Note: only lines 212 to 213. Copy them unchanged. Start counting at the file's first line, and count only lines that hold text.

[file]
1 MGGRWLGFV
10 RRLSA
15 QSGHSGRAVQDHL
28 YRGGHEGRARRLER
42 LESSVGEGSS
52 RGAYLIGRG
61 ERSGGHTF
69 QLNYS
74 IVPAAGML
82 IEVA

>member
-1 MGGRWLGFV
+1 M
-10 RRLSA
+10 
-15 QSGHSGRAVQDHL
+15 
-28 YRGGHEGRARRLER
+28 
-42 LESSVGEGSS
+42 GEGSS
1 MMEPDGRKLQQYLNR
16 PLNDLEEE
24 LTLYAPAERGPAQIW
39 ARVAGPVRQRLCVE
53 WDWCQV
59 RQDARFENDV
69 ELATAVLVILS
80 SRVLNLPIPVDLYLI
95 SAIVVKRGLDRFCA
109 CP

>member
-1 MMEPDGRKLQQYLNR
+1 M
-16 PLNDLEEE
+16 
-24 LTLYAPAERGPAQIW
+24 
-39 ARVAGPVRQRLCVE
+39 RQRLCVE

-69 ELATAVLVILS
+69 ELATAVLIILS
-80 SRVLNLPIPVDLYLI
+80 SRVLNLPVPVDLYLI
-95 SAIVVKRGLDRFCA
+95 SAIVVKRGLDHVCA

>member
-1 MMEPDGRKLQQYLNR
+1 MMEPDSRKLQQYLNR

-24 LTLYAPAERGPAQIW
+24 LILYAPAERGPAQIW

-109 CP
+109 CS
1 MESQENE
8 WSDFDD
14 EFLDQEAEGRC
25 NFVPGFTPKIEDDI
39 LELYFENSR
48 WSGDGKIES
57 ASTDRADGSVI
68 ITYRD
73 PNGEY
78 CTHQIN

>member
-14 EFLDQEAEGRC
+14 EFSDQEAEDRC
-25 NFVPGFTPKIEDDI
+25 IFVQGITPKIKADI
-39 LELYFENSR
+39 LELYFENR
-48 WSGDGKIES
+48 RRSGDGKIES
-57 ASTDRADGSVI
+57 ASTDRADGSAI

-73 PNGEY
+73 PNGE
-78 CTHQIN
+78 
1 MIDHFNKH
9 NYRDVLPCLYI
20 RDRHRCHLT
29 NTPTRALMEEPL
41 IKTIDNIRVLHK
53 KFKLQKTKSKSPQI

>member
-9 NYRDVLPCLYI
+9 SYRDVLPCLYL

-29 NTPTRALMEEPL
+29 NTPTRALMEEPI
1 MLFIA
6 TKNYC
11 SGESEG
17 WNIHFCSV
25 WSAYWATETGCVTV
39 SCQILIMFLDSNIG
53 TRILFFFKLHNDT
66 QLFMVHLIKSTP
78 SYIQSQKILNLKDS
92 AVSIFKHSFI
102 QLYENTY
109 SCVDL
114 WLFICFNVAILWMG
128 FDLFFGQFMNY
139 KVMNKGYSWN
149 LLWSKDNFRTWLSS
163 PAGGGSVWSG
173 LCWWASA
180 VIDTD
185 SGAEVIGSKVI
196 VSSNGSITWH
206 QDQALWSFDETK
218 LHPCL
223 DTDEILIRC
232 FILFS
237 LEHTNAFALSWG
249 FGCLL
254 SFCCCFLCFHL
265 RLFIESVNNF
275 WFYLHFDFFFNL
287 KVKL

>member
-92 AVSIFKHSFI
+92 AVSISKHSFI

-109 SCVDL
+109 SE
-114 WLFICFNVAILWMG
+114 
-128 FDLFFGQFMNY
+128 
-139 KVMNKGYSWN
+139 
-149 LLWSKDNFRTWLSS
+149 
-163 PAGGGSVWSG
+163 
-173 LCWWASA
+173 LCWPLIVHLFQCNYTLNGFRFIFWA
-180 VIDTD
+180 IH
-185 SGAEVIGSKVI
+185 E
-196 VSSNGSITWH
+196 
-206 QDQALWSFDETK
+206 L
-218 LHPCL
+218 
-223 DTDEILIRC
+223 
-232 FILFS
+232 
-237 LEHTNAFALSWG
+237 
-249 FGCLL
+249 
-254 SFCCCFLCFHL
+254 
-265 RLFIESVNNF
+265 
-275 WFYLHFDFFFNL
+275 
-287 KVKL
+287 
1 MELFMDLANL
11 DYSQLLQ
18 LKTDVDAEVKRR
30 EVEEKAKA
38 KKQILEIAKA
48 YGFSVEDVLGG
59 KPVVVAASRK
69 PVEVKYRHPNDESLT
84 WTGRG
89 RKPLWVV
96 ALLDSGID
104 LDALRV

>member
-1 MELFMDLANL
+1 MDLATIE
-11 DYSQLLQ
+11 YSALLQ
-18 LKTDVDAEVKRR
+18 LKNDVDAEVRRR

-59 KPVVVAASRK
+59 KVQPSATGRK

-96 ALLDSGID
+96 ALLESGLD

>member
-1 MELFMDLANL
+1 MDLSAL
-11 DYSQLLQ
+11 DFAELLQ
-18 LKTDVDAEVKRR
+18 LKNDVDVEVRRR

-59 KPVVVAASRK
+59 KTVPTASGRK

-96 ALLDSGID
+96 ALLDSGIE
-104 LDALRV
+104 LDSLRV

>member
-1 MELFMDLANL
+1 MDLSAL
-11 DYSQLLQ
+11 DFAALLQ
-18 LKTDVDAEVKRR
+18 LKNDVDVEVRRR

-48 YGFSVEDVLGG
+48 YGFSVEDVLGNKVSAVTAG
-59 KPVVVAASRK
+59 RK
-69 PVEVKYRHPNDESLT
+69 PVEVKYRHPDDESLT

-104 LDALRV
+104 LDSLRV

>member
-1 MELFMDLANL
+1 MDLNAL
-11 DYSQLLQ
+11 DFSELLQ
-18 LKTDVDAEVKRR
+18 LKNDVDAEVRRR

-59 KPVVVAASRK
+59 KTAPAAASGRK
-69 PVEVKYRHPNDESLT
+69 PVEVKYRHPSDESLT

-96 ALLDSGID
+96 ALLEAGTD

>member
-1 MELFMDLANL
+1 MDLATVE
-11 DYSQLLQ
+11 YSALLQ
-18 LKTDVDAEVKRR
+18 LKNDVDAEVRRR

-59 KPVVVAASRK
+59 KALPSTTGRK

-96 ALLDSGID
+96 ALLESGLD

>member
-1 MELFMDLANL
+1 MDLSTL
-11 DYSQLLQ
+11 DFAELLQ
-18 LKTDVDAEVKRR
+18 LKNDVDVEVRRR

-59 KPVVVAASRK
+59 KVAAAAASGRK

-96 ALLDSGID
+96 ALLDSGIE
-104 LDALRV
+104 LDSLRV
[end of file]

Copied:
+69 PVEVKYRHPDDESLT

-104 LDALRV